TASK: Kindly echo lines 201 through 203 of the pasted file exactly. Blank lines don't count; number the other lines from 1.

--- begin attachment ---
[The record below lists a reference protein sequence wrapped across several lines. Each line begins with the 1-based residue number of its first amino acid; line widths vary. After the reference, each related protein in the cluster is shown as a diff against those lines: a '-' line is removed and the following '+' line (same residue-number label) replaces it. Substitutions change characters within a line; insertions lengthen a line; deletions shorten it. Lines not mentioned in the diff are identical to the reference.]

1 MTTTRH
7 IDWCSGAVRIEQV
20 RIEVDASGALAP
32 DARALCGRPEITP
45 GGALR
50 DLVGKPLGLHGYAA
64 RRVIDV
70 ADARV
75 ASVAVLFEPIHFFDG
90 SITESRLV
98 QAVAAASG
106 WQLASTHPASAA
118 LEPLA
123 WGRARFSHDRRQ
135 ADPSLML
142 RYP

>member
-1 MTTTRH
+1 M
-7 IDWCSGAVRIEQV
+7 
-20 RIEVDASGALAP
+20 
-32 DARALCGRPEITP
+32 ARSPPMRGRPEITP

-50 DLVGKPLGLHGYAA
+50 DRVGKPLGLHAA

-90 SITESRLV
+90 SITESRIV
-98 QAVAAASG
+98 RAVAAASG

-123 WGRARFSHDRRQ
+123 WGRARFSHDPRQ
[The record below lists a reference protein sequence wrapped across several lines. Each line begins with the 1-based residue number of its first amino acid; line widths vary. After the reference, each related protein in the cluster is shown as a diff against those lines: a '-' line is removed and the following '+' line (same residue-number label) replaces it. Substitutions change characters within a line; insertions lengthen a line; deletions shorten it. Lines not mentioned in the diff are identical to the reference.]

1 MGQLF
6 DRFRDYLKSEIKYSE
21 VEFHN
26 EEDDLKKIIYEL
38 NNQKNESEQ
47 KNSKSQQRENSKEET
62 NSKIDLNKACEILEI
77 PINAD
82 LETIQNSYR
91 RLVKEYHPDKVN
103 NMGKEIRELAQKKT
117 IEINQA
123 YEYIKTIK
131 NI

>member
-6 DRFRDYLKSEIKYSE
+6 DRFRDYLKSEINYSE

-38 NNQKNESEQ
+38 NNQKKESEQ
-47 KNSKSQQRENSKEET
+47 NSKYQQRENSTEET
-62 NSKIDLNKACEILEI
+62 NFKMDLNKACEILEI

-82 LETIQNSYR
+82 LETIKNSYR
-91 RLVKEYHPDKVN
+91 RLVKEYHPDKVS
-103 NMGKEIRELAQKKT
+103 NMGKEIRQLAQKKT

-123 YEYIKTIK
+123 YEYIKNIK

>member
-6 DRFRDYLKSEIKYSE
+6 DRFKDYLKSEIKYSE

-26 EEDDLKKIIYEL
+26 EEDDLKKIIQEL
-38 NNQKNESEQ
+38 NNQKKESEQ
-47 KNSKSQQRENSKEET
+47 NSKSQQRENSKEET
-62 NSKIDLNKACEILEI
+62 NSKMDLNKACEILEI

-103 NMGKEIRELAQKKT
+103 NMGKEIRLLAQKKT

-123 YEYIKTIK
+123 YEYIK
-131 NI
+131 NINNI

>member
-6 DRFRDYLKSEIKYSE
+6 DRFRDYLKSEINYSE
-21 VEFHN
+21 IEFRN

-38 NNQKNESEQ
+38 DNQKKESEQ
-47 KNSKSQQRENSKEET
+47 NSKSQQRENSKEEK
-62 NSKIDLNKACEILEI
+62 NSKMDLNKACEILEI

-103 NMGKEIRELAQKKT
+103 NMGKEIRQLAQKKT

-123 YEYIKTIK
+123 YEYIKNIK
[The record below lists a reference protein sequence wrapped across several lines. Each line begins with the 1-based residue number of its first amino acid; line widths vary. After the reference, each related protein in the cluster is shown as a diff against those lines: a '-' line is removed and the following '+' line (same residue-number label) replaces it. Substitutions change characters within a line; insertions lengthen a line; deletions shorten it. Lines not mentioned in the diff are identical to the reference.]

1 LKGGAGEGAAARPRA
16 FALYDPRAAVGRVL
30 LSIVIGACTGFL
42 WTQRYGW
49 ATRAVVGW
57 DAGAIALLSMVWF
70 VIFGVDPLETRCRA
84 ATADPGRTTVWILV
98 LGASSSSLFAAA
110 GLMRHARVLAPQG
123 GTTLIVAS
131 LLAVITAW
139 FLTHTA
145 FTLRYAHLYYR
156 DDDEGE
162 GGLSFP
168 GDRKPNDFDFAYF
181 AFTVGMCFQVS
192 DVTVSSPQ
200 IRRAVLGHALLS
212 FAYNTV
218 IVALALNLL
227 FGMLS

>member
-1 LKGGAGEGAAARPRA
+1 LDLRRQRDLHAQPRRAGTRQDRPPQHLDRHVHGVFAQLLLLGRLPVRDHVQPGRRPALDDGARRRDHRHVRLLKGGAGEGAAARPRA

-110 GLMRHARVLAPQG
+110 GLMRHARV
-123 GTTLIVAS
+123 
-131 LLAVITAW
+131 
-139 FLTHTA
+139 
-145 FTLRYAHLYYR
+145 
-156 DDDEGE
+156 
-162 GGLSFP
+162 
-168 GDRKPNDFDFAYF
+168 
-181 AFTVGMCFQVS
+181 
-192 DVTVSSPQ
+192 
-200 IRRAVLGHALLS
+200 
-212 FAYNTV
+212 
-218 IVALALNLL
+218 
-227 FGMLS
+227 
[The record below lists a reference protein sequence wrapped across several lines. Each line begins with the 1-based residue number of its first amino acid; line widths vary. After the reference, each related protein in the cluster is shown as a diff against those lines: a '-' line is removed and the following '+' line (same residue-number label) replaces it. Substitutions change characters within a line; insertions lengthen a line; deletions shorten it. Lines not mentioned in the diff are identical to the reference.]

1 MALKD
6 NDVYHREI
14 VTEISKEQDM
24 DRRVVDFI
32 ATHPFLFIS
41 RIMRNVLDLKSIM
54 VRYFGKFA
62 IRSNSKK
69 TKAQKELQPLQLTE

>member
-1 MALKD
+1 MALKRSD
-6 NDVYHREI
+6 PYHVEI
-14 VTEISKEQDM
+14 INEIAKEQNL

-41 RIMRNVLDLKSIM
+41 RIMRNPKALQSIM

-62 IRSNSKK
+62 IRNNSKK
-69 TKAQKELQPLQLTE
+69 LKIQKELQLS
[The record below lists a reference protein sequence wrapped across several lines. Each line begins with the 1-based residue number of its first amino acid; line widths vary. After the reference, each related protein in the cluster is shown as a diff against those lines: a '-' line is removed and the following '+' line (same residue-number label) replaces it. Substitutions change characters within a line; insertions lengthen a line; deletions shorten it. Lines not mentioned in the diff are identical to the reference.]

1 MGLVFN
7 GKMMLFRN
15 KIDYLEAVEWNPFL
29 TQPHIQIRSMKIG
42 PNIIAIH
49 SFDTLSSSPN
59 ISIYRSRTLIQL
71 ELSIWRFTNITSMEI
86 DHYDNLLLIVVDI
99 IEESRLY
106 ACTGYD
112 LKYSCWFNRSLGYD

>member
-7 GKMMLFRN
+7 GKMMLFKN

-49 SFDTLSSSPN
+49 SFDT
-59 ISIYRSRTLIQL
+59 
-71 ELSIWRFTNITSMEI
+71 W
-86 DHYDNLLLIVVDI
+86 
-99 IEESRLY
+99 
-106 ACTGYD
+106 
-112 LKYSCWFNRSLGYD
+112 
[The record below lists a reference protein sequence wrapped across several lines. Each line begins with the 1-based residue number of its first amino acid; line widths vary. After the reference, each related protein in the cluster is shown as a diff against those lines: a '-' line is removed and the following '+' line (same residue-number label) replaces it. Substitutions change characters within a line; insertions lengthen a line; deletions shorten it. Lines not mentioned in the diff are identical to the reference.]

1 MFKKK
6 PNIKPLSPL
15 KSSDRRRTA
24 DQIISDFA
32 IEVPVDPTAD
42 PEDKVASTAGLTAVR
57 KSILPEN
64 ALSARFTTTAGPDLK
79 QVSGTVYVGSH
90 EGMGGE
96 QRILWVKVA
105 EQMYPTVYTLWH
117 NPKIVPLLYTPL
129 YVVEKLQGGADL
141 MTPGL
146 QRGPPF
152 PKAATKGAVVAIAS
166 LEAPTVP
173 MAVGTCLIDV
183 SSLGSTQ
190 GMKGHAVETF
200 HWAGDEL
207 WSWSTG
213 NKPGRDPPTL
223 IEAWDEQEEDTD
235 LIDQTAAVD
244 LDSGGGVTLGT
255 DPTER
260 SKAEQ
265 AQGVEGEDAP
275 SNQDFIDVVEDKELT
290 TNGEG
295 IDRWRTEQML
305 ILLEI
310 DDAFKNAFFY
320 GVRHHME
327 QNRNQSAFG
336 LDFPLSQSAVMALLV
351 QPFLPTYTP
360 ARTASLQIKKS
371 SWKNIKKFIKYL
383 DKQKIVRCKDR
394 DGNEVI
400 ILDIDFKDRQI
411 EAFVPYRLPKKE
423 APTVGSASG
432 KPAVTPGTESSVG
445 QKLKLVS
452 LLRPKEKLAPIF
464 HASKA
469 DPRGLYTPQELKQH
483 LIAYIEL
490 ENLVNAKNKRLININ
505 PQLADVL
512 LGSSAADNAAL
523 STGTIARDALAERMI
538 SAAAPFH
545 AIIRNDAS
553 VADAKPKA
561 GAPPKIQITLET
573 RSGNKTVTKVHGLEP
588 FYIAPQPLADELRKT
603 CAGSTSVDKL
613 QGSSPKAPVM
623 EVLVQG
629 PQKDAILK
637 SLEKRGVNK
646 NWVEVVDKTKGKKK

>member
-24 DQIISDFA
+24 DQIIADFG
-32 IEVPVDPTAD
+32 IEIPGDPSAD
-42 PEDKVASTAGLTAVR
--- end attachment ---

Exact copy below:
-99 IEESRLY
+99 
-106 ACTGYD